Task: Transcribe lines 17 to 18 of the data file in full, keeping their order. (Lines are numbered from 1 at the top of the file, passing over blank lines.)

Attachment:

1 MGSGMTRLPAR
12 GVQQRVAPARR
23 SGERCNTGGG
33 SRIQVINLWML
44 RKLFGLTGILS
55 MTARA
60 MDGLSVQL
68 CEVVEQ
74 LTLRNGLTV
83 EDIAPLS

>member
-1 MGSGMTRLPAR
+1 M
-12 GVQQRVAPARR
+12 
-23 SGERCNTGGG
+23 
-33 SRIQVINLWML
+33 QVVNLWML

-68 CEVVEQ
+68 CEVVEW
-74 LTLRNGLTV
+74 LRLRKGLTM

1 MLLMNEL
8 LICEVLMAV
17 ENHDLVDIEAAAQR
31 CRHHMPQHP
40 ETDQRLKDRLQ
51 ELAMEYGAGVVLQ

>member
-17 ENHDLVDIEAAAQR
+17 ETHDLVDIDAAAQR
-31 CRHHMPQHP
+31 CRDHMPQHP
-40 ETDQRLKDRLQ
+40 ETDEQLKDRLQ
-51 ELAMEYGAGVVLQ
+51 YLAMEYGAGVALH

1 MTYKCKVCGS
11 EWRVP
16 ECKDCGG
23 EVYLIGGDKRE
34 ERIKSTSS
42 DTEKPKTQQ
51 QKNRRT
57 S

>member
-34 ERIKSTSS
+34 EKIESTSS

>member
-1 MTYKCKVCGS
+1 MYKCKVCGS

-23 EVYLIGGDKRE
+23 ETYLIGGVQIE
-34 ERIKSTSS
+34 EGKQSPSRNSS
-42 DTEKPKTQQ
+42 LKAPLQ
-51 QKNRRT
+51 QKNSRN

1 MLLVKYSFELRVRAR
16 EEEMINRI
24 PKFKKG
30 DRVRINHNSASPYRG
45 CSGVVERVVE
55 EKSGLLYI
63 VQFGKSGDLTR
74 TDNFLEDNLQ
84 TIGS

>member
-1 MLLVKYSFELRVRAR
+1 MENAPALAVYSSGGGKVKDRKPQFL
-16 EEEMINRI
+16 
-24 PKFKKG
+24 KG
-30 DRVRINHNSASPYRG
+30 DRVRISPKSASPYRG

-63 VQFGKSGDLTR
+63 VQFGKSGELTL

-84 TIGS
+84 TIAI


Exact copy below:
+23 
-33 SRIQVINLWML